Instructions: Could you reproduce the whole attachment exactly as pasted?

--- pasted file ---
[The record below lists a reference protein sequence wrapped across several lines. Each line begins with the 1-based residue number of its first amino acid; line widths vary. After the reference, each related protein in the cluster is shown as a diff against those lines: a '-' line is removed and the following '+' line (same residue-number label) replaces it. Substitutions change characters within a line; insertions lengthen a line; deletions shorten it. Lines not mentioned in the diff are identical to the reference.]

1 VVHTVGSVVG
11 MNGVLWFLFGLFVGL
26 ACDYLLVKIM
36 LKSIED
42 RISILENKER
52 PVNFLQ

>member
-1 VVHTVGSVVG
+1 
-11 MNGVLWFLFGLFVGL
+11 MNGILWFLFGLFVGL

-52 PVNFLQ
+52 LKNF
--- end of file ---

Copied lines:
[The record below lists a reference protein sequence wrapped across several lines. Each line begins with the 1-based residue number of its first amino acid; line widths vary. After the reference, each related protein in the cluster is shown as a diff against those lines: a '-' line is removed and the following '+' line (same residue-number label) replaces it. Substitutions change characters within a line; insertions lengthen a line; deletions shorten it. Lines not mentioned in the diff are identical to the reference.]

1 VVHTVGSVVG
11 MNGVLWFLFGLFVGL
26 ACDYLLVKIM
36 LKSIED
42 RISILENKER
52 PVNFLQ

>member
-1 VVHTVGSVVG
+1 
-11 MNGVLWFLFGLFVGL
+11 MNGILWFLFGLFVGL

-52 PVNFLQ
+52 LKNF